These books have it. Voice. So just what IS "it?"
Schmooze Recap: Part 1
Note: This first half of this Schmooze recap first appeared on Rita's personal blog at rhcrayon: The Blog! the morning after the October 13th Schmooze.
All right. So here's the promise Lee and I made to the world in our latest e-blast about the SCBWI Westside Schmooze.
Subject: The SCBWI Westside Schmooze -- Wednesday, October 13th at 7 PM
Does October mean thrills, chills, and suspense to you? Well, it should if you attend the next meeting of the SCBWI Westside Schmooze! Because on October 13th, at 7 PM, we will meet to unmask . . .
VOICE: The End-All Definition
That's right. Editors and Agents often say that while they can fix everything else in a manuscript, Voice is that one special quality a manuscript must have from the start, for them to fall in love. Yet when it comes to defining what Voice IS, even the greats flounder, with many falling back on the axiom "You know it when you see it."
What is THAT about? Are we in the business of describing things or aren't we?? At the next Westside Schmooze we aim to settle this mystery once and for all--AND come up with an End-All Definition--by showing great examples of Voice, analyzing WHAT IT IS, and sharing exercises that will help each of us find and perfect our own. For Picture Book through Young Adult, fiction and non-fiction. Let's do this. It's time.
Now, I'll admit I've been frustrated in my life lately, and I wrote this email with a mad gleam in my eye when the weather had taken a turn for the worse.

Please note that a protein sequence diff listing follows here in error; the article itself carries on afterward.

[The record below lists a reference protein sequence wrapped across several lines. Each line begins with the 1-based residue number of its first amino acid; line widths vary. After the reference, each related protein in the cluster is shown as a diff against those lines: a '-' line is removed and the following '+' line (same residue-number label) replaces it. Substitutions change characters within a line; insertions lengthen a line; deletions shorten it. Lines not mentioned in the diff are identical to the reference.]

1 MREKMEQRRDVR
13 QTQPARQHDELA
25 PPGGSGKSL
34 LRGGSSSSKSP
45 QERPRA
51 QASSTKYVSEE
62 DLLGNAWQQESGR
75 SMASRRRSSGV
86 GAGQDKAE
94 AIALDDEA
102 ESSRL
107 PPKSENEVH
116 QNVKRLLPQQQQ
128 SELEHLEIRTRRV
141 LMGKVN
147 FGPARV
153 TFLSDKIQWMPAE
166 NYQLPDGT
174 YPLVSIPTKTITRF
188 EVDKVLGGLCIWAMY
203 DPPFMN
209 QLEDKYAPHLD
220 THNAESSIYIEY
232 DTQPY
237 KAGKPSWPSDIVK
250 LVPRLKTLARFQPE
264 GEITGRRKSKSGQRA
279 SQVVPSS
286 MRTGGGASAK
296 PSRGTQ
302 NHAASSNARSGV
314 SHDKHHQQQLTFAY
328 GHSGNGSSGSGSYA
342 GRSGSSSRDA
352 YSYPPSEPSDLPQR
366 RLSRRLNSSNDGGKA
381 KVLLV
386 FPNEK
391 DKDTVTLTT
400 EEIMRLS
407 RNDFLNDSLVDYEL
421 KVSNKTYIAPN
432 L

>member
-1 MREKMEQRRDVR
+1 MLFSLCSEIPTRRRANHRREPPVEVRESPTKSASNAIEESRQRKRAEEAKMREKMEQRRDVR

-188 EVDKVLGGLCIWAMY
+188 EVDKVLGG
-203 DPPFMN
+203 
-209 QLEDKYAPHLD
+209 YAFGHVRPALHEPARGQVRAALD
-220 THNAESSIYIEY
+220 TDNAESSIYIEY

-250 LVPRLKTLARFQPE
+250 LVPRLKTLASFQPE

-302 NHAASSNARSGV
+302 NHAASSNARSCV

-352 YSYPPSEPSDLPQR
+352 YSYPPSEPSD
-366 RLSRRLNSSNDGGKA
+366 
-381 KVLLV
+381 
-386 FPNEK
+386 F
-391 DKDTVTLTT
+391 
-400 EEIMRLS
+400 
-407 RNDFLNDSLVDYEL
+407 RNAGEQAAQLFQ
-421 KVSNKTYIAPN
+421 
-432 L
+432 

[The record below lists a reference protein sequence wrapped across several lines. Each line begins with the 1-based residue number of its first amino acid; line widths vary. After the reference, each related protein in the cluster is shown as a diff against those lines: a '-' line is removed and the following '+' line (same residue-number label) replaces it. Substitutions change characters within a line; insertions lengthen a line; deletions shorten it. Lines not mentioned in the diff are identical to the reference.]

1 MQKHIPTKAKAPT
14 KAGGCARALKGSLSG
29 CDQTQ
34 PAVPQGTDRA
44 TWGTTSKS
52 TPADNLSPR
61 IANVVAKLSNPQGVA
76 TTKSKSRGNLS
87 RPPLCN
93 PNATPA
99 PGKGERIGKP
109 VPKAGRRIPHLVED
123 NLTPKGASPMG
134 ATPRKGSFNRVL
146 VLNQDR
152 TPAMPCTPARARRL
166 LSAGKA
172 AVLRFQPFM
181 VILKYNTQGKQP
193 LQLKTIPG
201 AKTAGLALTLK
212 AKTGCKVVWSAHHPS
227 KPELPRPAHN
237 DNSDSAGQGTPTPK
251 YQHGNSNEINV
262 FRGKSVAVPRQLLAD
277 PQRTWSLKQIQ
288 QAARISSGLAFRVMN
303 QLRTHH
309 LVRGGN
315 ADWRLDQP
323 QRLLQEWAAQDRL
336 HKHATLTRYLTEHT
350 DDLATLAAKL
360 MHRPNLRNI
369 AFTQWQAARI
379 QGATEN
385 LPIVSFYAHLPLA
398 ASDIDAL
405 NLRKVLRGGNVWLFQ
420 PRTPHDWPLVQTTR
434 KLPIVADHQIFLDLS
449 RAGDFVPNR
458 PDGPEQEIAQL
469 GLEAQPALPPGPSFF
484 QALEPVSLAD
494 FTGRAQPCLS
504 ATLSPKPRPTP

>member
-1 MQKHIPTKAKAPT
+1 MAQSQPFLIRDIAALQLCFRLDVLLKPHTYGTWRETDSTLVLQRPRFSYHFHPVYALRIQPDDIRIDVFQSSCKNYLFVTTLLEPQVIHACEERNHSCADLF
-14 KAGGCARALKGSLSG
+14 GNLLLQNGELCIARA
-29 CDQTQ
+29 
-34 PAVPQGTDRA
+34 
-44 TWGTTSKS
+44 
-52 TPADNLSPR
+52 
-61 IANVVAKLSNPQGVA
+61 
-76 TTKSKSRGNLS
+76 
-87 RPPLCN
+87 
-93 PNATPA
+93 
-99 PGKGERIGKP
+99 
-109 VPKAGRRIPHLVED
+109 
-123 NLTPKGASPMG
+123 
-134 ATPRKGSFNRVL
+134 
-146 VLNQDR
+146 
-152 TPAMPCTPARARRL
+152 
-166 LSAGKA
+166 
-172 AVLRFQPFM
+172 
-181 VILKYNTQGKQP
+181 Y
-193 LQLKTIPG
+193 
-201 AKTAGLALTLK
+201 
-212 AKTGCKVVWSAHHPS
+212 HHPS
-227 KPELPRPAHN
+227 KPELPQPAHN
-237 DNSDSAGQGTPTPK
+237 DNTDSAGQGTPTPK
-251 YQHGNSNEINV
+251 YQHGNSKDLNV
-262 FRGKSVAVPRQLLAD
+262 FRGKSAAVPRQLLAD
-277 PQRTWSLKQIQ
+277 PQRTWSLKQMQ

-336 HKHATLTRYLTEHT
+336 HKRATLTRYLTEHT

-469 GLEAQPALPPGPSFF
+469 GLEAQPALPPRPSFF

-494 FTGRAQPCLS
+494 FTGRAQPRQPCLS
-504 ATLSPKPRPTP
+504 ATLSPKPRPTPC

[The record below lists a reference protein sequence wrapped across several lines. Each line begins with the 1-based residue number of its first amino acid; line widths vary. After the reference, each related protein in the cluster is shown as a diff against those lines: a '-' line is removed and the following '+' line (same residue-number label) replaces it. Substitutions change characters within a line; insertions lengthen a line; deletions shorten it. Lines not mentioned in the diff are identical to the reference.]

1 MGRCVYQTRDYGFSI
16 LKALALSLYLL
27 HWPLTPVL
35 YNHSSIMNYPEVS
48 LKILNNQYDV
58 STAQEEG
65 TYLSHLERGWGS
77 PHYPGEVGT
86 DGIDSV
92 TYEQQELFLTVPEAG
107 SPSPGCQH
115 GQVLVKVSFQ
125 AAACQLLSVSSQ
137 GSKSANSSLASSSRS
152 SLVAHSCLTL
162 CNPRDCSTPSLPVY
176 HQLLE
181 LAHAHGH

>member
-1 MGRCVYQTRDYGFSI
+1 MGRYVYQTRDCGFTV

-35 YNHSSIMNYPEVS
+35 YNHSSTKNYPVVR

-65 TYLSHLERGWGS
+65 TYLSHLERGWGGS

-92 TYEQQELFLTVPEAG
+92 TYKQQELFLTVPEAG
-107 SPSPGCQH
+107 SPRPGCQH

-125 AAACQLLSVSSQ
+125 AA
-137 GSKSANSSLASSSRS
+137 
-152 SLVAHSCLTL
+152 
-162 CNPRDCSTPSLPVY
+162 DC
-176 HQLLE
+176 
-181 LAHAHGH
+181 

I think it's hilarious to set out to do "impossible" things--especially because (in my experience) 60-65% of the time, it totally works. Most of the time, the only reason anything is perceived as "impossible" is because it's unlikely you'll get enough people to back your vision. Once you have that, the thing itself is easy.
We had 41 people attend this Schmooze, and I really thought we were going to do it. Not come up with an "End-All" Definition like I'd advertised (that would be impossible!) but come up with a definition that we 40+ children's book writers could live with, which we would then throw down in cyberspace like a gauntlet to the world. I wanted to stir things up.
We had . . . an excellent discussion, full of impassioned, articulate insights. It's not true that no one knows what Voice is, or can define it in a few pithy words. Plenty of people can--and did tonight. It's just that every time someone put theirs out there, we all agreed with and then rebutted it. The spirit was willing, but the time ran out.
(Also, I think a lot of people like that Voice is an ineffable mystery and subconsciously sabotaged our efforts.)
I've been fed up lately with how no one can agree on what Voice "is," in a few blunt words, even though we do all recognize it when we hear it. Lee and I and Karol read examples from books tonight that gave everyone thrills and chills. Few people had the view of the room we did. 41 grownups turned into rapt little children, falling under a spell, every. Single. Time. Grr.
I had a vision of us gathering like tribal leaders that would go down in history.
Nathan Bransford, for your excellent post on Voice written May 10th of this year, I bow at your feet.
Schmooze Recap: Part 2
Here is a small sampling of the suggestions that came up during this night's impassioned discussion.
VOICE IS . . .
. . . authority. Letting the reader feel--through specificity of word choice and details used--that they are in good hands. That you, the Author, have Authorial Control.
. . . performance. Imagine your readers eating popcorn as your story unfolds.
. . . to writers what "Style" is to photographers: the subject matter you choose to show, plus "how" you show it. In photography, "'how" means camera/equipment settings. In writing, this means favorite writing techniques.
. . . soul.
. . . a figment of the Reader's imagination. It's what readers always SAY they like when--for any reason--they like what you've written.